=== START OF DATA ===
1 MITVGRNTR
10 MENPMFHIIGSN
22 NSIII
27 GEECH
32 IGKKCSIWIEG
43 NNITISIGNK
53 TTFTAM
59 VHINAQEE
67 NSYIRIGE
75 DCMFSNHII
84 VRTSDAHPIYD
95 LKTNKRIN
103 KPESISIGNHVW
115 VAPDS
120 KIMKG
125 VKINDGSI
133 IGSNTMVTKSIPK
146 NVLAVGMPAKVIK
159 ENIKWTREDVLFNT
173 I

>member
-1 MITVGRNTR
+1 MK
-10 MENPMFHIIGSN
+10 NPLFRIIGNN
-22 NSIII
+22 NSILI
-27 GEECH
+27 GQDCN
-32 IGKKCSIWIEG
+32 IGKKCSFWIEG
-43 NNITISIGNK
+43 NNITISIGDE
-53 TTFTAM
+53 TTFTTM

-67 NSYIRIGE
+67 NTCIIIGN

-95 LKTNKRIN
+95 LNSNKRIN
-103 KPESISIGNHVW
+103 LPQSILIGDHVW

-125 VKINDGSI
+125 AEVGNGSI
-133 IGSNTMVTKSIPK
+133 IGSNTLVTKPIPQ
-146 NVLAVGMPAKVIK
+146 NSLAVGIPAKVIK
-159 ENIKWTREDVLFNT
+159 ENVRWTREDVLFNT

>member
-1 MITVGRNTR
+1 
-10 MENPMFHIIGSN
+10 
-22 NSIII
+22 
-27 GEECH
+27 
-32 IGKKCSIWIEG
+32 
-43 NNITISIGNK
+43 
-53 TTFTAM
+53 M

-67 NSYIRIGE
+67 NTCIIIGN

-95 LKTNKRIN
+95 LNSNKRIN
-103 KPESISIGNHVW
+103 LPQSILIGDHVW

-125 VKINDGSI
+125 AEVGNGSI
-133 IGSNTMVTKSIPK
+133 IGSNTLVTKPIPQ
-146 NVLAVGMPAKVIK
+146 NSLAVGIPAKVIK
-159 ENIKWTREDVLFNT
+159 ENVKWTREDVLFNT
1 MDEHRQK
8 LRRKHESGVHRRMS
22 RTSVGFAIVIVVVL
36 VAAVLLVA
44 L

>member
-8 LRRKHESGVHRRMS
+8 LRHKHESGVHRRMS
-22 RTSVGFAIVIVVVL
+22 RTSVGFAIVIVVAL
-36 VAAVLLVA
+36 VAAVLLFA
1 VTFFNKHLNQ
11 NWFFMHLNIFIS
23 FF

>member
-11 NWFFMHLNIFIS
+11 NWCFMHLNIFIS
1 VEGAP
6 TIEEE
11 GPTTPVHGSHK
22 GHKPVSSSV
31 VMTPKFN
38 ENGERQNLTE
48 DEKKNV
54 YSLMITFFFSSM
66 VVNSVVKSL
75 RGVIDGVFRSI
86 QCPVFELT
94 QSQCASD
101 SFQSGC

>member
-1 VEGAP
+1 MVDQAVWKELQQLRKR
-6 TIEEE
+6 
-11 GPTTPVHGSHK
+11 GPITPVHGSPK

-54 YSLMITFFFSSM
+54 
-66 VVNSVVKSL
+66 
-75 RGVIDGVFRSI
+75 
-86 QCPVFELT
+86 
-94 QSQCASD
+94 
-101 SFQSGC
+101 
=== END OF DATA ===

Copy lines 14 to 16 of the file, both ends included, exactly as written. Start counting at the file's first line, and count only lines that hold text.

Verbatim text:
115 VAPDS
120 KIMKG
125 VKINDGSI